Environment

Recycling process pulls "virgin-standard" polypropylene from carpets

Recycling process pulls "virgi...
Cleaned and shredded carpet waste, prior to the solvent treatment
Cleaned and shredded carpet waste, prior to the solvent treatment
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Cleaned and shredded carpet waste, prior to the solvent treatment
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Cleaned and shredded carpet waste, prior to the solvent treatment
"Ultra-pure" polypropylene harvested from carpets in a lab-scale version of the process
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"Ultra-pure" polypropylene harvested from carpets in a lab-scale version of the process

Discarded carpets inevitably take up a lot of space in landfills, or create a great deal of smoke when incinerated. Soon, however, it may be possible to recover high-grade polypropylene from synthetic carpets that would otherwise just end up in the dump.

The new recycling process is being developed by scientists at Germany's Fraunhofer Institute for Building Physics, as part of the European Union ISOPREP project.

It begins with a discarded carpet being cleaned, which involves removing as much of the backing as possible. The remaining material is then shredded, mixed with a proprietary ionic liquid solvent (a liquified salt, in other words), and placed inside a reactor chamber. Within that reactor, the polypropylene is dissolved out of the carpet fibers and into the solvent, leaving impurities such as dyes behind.

In a subsequent step, the polypropylene is separated from the solvent, most of which can be reused. The harvested polypropylene is described as being "virgin-standard," meaning that it could be utilized in the production of high-quality products – by contrast, many recycled plastics are limited to use in lower-quality goods.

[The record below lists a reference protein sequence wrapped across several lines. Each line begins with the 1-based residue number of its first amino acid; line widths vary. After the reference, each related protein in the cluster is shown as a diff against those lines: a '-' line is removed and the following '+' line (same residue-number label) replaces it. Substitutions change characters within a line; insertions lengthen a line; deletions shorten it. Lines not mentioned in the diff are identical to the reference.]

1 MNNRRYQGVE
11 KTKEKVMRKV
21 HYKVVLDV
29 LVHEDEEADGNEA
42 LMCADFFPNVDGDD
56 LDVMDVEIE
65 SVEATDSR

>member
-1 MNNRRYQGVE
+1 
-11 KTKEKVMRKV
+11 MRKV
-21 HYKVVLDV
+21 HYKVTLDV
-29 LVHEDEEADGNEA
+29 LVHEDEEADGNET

"Ultra-pure" polypropylene harvested from carpets in a lab-scale version of the process
"Ultra-pure" polypropylene harvested from carpets in a lab-scale version of the process

The scientists are now working on maximizing the amount of solvent that can be reused (as it is rather expensive), and keeping energy requirements and greenhouse gas emissions to a minimum. "If loss rates can be kept to one percent or less, there is potential for the costs of the process to rival those of producing new polypropylene," says Fraunhofer researcher Maike Illner.

Plans call for the process to be trialled in a pilot plant, which should begin recycling 1 ton (0.9 tonnes) of carpet waste per day as of next March. The technology could conceivably also be applied to other types of polypropylene-containing waste.

Source: Fraunhofer

3 comments
3 comments
CarolynFarstrider
Promising, but needs a full life cycle analysis to be credible.
GeoffreyR.Gunning
Hope it works. I was involved in the plastics recycling movement in the 90's using XRF to separate PVC from PET from bottles. A difficult task due to all the waste plastics being co-mingled. Ultimately it became an engineering problem to debale & "singulate" each one. Wellman bought several of our systems. Now we see trucks of plastic waste in India & Bangladesh being poured into rivers, negating all our work.
Karmudjun
Chemists understand their analysis but the term "virgin-standard" has little meaning outside of the plastic manufacturing industry. But if it proves to be an unworkable solution to polypropylene rich waste stream, at least this is a sign of continued advancement in the plastic recycling technology. Scientific advancements - when repeatable - are always credible and prove valuable - if not today due to economies of scale or cheaper alternatives - one day the knowledge will be prove useful as history has shown time and again.